The last time I spoke with him, I was in hospital for gastro. When talking to him on the phone he was fading. A nurse took the phone off him and told me I should come up. They made special allowances to let me in and masked and gowned me because I’d had gastro. During the day, everyday, I was there from the Tuesday through to the Friday when he finally stopped suffering. Just a shadow of my father without even a glimmer of what he had once been.
The funeral was the next week and I don’t remember a thing about it. A friend commented that she’d never seen me grieve, and I think that was because I wanted to remember my father on the beach in Bora Bora, not the man who died on the bed in the hospital, so many shades greyer than he had ever been.
So, to you, the Irish guy who came to my door, I’m sorry but you slashed open a wound I’d tried so desperately to ignore and you opened the floodgates in a way I never really wanted to. Can you do me a favour? Can you you do one thing for me? Can you stop being a bloke and go to the doctor when there is something wrong? Check things out before they go so damn far that there isn’t anything that can be done? Because if you don’t manage to do that, you cut my heart open for no reason at all.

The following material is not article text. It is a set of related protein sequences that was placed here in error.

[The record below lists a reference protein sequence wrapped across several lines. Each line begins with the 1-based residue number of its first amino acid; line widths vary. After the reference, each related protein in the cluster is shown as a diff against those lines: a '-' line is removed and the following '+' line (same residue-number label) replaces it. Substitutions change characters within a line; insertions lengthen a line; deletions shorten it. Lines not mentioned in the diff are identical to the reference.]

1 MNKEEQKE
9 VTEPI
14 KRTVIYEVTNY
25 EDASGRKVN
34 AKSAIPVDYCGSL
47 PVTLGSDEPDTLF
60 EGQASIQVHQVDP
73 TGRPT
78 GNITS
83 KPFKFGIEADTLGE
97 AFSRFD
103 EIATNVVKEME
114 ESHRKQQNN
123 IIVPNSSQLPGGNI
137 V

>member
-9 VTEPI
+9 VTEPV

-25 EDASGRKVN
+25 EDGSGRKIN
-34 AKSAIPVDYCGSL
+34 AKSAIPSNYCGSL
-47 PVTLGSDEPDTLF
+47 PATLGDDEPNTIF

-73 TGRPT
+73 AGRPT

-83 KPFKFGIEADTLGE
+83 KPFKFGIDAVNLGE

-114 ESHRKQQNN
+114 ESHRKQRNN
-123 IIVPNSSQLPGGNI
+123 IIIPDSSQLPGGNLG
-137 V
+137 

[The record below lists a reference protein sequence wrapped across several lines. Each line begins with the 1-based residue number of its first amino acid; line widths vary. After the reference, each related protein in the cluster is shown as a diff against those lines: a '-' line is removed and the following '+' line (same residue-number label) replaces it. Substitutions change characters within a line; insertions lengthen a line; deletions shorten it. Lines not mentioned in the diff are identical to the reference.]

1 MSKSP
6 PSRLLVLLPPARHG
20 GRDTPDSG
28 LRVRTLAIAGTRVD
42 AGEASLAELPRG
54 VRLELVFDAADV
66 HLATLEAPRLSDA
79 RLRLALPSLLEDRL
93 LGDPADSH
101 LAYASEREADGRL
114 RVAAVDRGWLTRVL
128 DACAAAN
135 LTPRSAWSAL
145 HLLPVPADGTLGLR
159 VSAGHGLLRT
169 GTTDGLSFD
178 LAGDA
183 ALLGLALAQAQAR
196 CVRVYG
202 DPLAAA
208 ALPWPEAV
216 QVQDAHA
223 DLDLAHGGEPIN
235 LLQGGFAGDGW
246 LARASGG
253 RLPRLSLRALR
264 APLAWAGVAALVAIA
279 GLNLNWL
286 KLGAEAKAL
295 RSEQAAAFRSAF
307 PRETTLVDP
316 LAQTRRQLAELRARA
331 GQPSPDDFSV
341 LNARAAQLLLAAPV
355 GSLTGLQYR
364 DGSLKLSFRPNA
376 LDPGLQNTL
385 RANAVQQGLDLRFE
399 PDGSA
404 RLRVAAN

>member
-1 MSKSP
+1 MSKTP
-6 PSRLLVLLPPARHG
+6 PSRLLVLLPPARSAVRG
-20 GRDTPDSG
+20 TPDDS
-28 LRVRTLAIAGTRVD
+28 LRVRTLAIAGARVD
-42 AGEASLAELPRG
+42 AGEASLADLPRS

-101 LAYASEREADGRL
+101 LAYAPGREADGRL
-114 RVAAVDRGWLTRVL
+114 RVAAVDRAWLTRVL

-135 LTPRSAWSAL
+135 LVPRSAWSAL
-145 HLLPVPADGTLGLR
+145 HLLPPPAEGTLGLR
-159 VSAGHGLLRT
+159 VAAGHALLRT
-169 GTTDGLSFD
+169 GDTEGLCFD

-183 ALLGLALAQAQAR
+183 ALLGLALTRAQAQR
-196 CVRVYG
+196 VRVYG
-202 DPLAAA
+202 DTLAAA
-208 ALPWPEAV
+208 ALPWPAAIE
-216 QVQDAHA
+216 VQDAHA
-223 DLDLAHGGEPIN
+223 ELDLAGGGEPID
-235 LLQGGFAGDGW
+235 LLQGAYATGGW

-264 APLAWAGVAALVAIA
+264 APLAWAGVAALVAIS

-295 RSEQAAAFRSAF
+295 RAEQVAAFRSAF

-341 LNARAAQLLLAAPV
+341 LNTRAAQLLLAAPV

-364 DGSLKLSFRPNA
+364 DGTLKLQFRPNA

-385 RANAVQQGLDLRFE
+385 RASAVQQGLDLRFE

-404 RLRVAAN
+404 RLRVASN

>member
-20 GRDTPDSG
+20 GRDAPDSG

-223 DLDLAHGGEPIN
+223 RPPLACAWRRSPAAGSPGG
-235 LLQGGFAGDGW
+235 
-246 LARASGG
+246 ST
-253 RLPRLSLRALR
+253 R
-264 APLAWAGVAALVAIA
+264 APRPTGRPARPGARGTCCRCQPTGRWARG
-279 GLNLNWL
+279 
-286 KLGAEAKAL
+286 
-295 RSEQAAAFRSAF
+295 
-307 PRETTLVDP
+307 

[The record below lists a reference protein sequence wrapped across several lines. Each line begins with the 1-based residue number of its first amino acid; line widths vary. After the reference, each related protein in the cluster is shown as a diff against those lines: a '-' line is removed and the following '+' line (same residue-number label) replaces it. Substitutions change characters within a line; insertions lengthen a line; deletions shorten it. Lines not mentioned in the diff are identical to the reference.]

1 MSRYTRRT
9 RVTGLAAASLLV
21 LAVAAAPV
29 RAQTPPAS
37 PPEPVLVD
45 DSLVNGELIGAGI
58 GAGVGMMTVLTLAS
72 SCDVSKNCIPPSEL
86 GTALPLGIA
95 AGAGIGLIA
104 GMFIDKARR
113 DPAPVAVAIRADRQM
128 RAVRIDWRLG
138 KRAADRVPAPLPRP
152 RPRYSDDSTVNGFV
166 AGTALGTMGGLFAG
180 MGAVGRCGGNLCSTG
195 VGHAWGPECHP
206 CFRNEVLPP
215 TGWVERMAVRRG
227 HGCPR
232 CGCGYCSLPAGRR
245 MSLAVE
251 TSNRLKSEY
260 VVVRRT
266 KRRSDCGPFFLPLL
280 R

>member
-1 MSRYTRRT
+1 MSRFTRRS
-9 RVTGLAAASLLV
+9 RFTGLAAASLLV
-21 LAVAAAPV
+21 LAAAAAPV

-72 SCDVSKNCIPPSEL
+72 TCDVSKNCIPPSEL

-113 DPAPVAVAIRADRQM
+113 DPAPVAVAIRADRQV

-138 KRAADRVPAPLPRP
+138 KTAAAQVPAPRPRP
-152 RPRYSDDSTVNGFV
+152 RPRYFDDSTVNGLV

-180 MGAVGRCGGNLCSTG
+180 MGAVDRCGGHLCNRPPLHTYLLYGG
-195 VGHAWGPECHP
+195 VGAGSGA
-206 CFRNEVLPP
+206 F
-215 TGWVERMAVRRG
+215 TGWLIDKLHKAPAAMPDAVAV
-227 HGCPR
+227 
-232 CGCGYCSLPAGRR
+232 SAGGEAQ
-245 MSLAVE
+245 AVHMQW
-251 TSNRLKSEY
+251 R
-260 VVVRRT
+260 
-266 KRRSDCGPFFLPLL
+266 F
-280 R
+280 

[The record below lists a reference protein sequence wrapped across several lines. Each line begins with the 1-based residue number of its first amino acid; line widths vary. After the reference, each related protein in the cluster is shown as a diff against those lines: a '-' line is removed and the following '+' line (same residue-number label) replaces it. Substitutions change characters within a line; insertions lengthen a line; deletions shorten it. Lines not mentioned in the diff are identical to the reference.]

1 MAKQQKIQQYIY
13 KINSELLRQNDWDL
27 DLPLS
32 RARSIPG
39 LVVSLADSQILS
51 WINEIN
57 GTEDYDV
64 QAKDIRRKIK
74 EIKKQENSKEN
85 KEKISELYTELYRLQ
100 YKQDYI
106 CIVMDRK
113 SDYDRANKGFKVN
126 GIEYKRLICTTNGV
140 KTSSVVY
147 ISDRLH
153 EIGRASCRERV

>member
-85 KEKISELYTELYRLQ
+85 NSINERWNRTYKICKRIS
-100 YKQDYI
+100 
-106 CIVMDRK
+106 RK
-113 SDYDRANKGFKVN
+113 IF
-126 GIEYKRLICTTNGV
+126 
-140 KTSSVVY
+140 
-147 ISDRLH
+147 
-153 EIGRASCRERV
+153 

Some resources here for cancer patients and their families.
If you are grieving and need support, go here.
If you feel it is an emergency call 000, or Lifeline 13 11 14 for a one-on-one chat.
I am sitting here with tears streaming down my face after reading this. Your story is so similar to mine that it really struck a cord with me.
My beautiful (also larger than life) dad lost his battle with cancer about 9 months ago and I still don’t really allow myself to think that he’s really gone. I just think to myself that I just haven’t seen him for a while, and I really think that helps. I also have some beautiful memories from our wedding in the Cook Islands 3 years ago, when dad was having the time of his life, surrounded by family and friends. Impossible for us to envisage then what would happen a few short years later.
I can’t quite believe that he has gone forever, and within the space of 24 hours, he went from being quite sick but coping, to slipping away in front of our eyes. I also saw him go from being a big, strong, fit and healthy man, to a man ravaged by pain, nausea, the inability to eat…..
We were also given a ‘best case’ scenario of 5 years which at the time was a reasonable outcome, as my sisters and all I had newborn babies, but when he died, our babies were 9, 6 and 3 months respectively, So we only have a handful of photos with dad and these newest members of our families to cherish.
Cancer is a horrible disease, and it breaks my heart that the most insidious cancers that have the highest mortality rates are not those that receive the attention and funding they so desperately need….
Thanks for your blog. It was beautiful and generous of you to share x
I’m sorry I haven’t replied sooner.
It’s so beautiful to hear your story too, thank you for sharing it. My daughter was only 15 months old when my dad died and he never met my little man.
I hope you manage to keep the good memories of your Dad in the forefront of your mind like I do.